No trip to Krakow is complete without a visit to the Schindler’s factory museum –showing how the city suffered, coped and (sometimes) survived the Nazis. There is a ghastly procession through the horrors at the museum, which has had one million visitors since it opened five years ago, but it is worth noting that there is a limit of 1,000 visitors a day.

Walking back to the old town we finally found the guide-recommended razuchy, an apple-flavoured, deep-fried cake, hard to track down but worth the effort, at Marchewka z Groszkiem near the river (marchewkazgroszkiem.pl). This locals’ spot was to be our favourite but supper that night was at Green Day vegetarian cafe in the Market Square. More than two could comfortably eat well for less than £10 (greenday-krakow.pl).

The following day we headed to Auschwitz, a place I seemed to know so much about that I did not want or need to visit but am pleased I did. A lovely spring day offset the gloom of a dark story – outlined in a period film shown on the tour bus shot by a Soviet army photographer who discovered the horrors 70 years ago.

The camp fills in the personal detail, the reality of sleeping six to a plank bunk in three tiers, urine and worse dripping down. Up at dawn, one minute to defecate and wash in a communal shed, skimpy meals, arduous work, millions gassed and worked to death. Punishments were extreme and met the sadistic fantasies of the Nazis. Such as being packed like sardines, upright in a windowless cell at night then marched straight to work. Any stumbling and you’d be shot.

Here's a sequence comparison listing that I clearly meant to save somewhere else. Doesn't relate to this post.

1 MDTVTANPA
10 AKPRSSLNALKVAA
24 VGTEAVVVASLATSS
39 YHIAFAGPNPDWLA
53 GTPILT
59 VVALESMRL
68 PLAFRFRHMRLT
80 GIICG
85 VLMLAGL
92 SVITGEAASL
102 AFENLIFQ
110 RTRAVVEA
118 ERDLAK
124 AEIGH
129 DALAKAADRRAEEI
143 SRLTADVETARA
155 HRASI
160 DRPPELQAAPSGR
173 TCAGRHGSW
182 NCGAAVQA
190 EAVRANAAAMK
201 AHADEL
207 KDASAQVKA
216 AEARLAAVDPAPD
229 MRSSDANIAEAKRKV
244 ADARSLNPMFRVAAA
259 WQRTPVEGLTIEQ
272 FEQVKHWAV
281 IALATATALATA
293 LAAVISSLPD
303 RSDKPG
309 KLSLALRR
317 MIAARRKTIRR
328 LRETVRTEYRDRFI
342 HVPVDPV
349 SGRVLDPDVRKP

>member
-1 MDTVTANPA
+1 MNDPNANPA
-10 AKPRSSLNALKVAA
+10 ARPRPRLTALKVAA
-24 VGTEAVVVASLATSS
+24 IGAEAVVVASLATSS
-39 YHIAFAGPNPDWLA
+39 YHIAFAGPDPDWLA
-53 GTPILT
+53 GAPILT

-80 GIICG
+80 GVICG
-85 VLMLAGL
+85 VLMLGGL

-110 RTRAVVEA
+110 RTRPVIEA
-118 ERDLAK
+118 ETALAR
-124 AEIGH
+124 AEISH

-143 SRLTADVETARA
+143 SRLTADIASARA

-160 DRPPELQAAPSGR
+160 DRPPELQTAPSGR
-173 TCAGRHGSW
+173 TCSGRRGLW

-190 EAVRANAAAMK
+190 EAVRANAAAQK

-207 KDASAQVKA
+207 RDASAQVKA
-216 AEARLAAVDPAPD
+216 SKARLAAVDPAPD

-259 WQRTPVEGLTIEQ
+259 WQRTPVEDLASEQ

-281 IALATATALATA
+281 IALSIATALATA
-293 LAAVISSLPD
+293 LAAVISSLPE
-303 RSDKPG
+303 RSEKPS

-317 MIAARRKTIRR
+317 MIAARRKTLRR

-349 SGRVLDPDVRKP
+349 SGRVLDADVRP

On our final day we notched up another 10 miles on foot, including nearly four miles walking the Planty, a charming, tree-lined perimeter of the old town which replaced a superfluous defensive wall. Lunch of cabbage and mushroom ravioli (aka dumplings, pirogi) was taken at Pod Smocza Jama, a busy restaurant in the lea of the castle (jama.krakow.pl). With a similar dish of pancakes the bill was £4.80 – for two. More walking to a mid afternoon snack of garlic and tarragon soup at Dawno Twmu Na Kazimierzu, constructed in and furnished with trappings from an old terrace of shops and workplaces in Szeroka Street (dawnotemu.nakazimierzu.pl).

We finished off our whistlestop visit at the vast underground museum of old Krakow, viewed at the original level under the Market Square, discovered when the square was being re-surfaced 10 years ago.

The last night, as we walked back in the dark from supper at Marchewka z Groszkiem men were sweeping the tram tracks. Krakow knows how to keep its streets clean and tidy and it knows how to keep visitors coming back. I will be returning as soon as I can.

GETTING THERE

Flights: Jet2 flies from Newcastle to Krakow (www.jet2.com). Ticket prices vary seasonally.

Staying: Lots of choices, from smart hotels to basic hostels. Seven nights at AT Krakow Apartments, self-catering, sleeping four, through Booking.com cost 1,569 Zloty (around £300 depending on the exchange rate). Quiet and only a minute from the Market Square.